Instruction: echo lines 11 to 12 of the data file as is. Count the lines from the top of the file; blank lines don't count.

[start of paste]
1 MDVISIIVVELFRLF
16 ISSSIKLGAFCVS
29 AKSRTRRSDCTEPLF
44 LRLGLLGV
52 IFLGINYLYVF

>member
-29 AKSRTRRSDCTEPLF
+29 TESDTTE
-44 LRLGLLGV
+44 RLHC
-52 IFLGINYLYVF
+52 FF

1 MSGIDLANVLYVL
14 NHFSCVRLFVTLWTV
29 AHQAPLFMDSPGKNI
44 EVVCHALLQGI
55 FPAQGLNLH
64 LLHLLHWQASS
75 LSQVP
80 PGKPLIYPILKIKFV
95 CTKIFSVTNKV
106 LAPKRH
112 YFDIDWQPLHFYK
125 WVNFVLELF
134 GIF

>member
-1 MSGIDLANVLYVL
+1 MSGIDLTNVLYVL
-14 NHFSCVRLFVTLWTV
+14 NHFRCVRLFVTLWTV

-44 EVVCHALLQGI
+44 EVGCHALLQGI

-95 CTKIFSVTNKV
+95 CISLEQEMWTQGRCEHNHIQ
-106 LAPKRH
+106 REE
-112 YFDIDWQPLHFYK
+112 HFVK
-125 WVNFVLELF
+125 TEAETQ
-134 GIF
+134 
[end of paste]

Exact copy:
-52 IFLGINYLYVF
+52 FF